New forces are appearing and potentially thrusting Flash into new dangers and predicaments. What you don’t understand is usually the most dangerous and now there are three forces in play that are changing the game. This issue delves into those and one of them literally punches Flash in the face. Yikes.
So what’s it about?
The official summary reads:
On your mark, get set and go for part one of “Grips of Strength”! Barry Allen races to the House of Heroes at the center of the Multiverse to meet with the Flashes of 52 worlds for info on the new forces he’s recently encountered. Meanwhile, back in Central City, Trickster’s turning informant against Warden Wolfe, but that brings about a sneak attack that Barry and the time-lost Commander Cold must team up to stop–if they can quit butting heads long enough to do so.
Why does this matter?
Flash is a primo superhero and whatever happens here affects all the other heroes. We’ve already seen the Still Force mess with the characters over in Justice League and it appears writer Joshua Williamson is exploring that further here.
Fine, you have my attention. What’s good about it?
This issue opens with a familiar image from Grant Morrison’s The Multiversity which is a nice reminder the DC universe has many dimensions all living in tandem. Barry is questioning alternate Flash characters about the new forces he’s discovered and, interestingly, they have never heard of them. It appears the Still, Strength, and Sage forces are all unique to our Earth. This further puts the focus on the main Earth in the Multiversity to be our own. It also puts heightened importance on the acts of Barry and getting to the bottom of things.
That’s not easy when you have future versions of one of your main rogues running around. The concept of Rogues vs. Renegades comes up, which is a fun idea that continues to be explored. This issue also devotes most of its pages to the Trickster and the drama he’s embroiled in, which spills into Flash’s routine.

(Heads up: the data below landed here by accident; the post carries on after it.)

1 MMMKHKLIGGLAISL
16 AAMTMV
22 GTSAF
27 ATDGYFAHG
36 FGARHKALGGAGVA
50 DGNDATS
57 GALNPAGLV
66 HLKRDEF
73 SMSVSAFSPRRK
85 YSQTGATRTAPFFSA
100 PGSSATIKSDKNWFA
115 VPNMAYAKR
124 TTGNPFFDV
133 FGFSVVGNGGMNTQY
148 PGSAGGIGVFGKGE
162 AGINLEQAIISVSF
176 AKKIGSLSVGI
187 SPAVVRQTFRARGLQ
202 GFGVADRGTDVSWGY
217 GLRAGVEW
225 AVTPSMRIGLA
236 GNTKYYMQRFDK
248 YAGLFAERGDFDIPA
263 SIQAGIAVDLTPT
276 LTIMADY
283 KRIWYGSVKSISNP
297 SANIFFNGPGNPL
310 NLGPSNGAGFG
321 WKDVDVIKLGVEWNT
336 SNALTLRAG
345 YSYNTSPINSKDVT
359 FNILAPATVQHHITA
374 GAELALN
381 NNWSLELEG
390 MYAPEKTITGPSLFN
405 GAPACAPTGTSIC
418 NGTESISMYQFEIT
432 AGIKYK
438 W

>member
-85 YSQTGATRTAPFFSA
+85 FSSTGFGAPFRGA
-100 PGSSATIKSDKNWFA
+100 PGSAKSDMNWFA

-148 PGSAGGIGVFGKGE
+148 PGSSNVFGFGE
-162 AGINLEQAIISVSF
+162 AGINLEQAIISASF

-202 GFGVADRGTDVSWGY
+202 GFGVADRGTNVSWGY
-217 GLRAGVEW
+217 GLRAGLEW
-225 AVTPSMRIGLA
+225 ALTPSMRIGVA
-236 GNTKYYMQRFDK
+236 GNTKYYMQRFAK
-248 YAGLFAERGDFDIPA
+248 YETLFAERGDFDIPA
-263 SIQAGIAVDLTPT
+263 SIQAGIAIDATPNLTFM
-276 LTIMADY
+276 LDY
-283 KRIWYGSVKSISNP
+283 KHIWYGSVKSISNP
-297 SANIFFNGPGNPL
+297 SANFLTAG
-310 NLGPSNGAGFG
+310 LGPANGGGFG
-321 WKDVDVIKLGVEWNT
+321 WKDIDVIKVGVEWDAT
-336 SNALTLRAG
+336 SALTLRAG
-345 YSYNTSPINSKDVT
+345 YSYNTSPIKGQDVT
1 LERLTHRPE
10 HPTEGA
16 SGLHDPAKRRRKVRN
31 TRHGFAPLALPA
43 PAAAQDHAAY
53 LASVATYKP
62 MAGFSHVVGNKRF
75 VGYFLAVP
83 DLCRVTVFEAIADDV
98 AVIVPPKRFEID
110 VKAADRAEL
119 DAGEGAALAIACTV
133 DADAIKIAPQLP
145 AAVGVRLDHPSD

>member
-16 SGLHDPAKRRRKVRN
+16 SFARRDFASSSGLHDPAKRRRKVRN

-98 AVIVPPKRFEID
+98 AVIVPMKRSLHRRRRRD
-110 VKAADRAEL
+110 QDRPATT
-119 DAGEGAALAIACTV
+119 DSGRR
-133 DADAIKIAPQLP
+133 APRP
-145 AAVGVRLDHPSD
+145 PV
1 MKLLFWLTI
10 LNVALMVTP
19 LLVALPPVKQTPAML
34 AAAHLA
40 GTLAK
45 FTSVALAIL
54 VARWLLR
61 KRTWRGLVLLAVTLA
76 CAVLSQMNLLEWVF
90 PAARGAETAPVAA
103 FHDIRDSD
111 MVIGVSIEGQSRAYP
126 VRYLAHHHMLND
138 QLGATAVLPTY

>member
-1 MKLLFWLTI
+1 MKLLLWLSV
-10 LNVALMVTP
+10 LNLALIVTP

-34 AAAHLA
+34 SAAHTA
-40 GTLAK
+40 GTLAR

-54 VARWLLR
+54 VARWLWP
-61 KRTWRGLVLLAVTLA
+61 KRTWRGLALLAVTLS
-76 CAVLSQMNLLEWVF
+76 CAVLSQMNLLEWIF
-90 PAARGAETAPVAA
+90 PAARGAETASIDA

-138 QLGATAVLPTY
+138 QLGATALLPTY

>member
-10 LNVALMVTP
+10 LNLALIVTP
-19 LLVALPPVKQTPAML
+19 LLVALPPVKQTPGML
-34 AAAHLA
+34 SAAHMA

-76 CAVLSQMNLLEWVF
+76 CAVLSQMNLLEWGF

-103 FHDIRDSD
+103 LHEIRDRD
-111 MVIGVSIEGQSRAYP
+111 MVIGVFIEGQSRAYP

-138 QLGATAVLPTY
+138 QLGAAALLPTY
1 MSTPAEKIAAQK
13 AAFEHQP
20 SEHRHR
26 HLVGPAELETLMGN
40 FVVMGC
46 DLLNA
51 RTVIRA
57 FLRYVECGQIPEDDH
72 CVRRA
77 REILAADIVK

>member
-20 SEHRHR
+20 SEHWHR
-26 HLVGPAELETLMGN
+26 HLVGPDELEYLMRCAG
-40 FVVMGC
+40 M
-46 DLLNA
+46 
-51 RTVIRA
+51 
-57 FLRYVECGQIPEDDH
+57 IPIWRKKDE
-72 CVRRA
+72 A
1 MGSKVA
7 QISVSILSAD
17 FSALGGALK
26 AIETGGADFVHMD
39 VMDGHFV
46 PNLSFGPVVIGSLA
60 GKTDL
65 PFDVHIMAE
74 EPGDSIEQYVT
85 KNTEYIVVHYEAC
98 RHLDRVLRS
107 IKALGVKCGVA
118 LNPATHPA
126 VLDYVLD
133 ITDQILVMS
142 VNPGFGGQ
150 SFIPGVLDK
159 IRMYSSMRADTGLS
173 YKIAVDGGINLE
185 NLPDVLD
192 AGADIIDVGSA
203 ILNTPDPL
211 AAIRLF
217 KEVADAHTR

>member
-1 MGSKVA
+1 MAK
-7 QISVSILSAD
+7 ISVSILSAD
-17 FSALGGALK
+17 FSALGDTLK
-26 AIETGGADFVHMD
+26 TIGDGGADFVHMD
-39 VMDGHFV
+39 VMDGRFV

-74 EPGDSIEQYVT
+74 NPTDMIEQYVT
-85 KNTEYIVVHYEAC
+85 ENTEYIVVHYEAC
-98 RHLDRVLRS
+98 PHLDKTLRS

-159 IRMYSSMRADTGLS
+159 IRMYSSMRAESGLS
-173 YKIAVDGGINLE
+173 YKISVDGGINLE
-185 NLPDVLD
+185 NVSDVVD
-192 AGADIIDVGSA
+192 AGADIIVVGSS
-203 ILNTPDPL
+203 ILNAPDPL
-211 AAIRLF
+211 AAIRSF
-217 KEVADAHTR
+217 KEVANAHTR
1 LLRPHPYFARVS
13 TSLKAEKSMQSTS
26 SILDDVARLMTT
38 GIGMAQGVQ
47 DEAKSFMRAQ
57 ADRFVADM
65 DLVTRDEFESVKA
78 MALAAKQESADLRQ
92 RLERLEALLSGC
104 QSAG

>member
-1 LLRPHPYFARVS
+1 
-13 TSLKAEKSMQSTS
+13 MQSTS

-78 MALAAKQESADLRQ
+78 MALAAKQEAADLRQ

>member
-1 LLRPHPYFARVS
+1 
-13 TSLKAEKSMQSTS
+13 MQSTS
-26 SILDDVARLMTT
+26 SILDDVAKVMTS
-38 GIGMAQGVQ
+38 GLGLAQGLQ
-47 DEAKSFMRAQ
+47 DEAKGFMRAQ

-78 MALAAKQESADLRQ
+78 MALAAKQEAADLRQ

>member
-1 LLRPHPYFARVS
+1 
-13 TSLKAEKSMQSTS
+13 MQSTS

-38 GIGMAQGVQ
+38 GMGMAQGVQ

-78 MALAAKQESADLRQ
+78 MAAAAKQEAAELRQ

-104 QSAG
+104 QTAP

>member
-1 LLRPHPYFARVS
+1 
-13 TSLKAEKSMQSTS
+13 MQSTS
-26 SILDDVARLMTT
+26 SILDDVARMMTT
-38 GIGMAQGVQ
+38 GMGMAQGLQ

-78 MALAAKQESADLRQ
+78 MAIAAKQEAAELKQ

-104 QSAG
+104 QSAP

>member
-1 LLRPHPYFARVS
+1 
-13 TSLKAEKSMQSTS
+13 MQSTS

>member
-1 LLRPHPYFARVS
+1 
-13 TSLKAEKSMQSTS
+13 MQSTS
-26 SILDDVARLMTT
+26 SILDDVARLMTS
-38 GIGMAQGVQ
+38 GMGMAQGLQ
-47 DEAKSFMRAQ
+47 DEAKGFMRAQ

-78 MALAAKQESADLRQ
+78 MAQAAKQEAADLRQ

Christian Duce draws this issue and does a great job at it, from super detailed muscles down to well-rendered blur effects. The ink work gives most scenes a darker tone, adding a sense of seriousness to the narrative. There’s a fantastic double page splash near the end of the issue that sets up the cliffhanger very well, as well as some in-air combat Flash takes on that has nice touches. Colors by Luis Guerrero are bright and remind us Star City is a city of light.
It can’t be perfect can it?
Barry’s behavior in the opening scenes is interesting in how it characterizes him as impatient and possibly a poor leader. He doesn’t get the information he wants and seems to just blow off the other Flash characters. It’s probably intentional, but it does a bit of a disservice to the heroism of the character. He comes off as quite confrontational later on when speaking to Cold too. His character doesn’t quite land for me in this issue, even though there is a nice check in with Barry’s love life.
Is it good?
A good issue that ramps up the growing danger of new Forces Flash has yet to understand. Bookended with an opening up of the Multiverse characters and ending with a direct threat Barry brought to them, Williamson and Duce are crafting a superhero story that has tantalizing and growing dangers for Flash and the entire DCU.